Getting into your first place is magical. Officially on your own and assuming life as an independent adult is a lot of responsibility, but you probably won't notice at first. You will be busy setting up your apartment or house, decorating, and throwing parties. You will have plenty of time to get settled in and enjoy your new home, but before you embrace your new-found freedom, take a look at the biggest mistakes of first time renters and avoid these mistakes to ensure a positive first experience.
You've been waiting to move out, you have the money saved up for your security deposit, and you're ready to move into your very own rental. There are so many options, but a limited amount in your price range. Out of those few, even fewer will be willing to rent to first time renters. You may have to co-sign on your first rental agreement or lease, which requires finding someone with good credit who will accept any responsibility for funds if you cannot. So when you finally discover that one apartment who accepts you and your credit and is within your budget, it's hard to say no. Try not to let your eagerness get the best of you, and consider the apartment itself before making the final decision. You'll be living there after all, so don't settle!
Don't get locked into something you're not prepared for. Consider your situation and the consequences if you need to break your lease. Leasing may be the only option, it is usually cheaper and gives the apartment assurance that you're not going anywhere for a while. Find out how much breaking the lease prematurely will cost you and if you're willing to incur that cost. It is a commitment, but is sometimes the best option.
3. Security Deposit
It's a hefty amount, in addition to your first/last rent, that allows the apartment owners to have some sort of security if you destroy the unit. Usually someone from apartment management will do a walk through of the apartment with you and identify any of the bumps and bruises that the apartment has incurred. You'll want to keep your eyes open as well, and look for the details, you don't want to be charged for damage you're not responsible for. While you live there try not to go crazy with the hanging, don't spill on the carpet, no major modifications such as painting, and try to not break anything. Lastly, make sure it clean thoroughly when you move out. If you take care of your rental, you will get your deposit back, and have it to use on your next rental endeavour!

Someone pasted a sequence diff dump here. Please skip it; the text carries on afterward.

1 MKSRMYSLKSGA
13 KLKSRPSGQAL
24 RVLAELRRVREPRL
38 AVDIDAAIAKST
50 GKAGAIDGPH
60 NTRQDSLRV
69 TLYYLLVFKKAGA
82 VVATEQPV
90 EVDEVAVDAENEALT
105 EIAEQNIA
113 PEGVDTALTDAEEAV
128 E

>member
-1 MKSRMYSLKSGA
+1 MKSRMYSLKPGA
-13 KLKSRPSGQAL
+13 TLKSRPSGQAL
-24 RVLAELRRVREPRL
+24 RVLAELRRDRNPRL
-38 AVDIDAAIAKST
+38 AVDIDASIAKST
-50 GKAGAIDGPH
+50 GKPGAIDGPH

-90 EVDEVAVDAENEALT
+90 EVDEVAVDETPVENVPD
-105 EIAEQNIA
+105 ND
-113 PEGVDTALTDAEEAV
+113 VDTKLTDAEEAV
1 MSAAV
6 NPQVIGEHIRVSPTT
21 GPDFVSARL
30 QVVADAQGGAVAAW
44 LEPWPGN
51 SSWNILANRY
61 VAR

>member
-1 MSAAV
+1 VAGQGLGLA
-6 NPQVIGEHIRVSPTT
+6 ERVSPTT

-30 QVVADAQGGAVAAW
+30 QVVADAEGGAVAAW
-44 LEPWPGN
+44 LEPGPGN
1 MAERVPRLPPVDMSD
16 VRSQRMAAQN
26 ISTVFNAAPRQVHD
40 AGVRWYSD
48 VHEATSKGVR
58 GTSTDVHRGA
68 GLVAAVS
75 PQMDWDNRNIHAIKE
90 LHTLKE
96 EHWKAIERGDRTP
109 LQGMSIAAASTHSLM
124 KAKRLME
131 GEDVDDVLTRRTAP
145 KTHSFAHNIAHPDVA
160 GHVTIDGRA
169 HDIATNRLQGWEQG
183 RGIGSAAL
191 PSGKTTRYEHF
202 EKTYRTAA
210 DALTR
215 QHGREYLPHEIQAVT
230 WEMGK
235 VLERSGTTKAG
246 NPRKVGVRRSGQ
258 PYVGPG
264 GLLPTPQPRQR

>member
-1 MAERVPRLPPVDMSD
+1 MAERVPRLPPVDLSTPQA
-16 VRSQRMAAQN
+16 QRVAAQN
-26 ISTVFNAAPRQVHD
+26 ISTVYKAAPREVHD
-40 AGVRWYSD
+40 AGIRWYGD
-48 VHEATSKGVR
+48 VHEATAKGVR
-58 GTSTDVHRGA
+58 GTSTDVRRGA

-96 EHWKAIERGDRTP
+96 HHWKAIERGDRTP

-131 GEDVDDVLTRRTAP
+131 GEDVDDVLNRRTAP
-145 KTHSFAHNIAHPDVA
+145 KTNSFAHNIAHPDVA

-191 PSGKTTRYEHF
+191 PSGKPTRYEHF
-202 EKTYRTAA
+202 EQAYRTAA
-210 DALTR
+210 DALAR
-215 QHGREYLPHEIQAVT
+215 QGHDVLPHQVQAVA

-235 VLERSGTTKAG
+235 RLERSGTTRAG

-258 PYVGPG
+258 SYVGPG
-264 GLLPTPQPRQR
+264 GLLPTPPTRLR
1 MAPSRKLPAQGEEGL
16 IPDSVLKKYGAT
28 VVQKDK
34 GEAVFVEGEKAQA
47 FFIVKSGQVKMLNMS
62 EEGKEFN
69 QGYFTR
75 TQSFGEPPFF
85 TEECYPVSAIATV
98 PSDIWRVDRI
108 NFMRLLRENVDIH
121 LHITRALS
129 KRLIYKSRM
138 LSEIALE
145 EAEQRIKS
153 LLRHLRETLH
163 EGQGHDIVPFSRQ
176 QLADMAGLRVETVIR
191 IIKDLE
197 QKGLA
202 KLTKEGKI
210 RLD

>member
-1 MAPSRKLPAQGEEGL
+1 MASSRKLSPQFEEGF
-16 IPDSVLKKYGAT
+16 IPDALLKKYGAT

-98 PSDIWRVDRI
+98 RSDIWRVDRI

Location, location, location. There are so many factors to consider when looking for your first apartment, but I personally believe the biggest deciding factor is location, and there's a reason. When I was searching for my first apartment, I quickly realized that the area I had my heart set on was out of my price range. My next move was to look to the surrounding areas. The options were a number of suburbs or outlying neighborhoods. I ended up looking into a town across the river from Portland. The river separates Oregon and Washington, so I ended up moving to another state based on cost alone. Big Mistake. The location wasn't terribly inconvenient, but it was a hassle. There was nothing to do in the area I chose, and I worked in Portland, and was perfectly timed to hit the massive rush hour that came with living in a suburb of a city across a bridge. I spent so much money on gas, going back and forth to Portland, I almost never went out in the town I lived in, and I regretted my decision almost immediately. Lesson learned, although it may take patience for the location of your dreams to become available, it's worth the wait.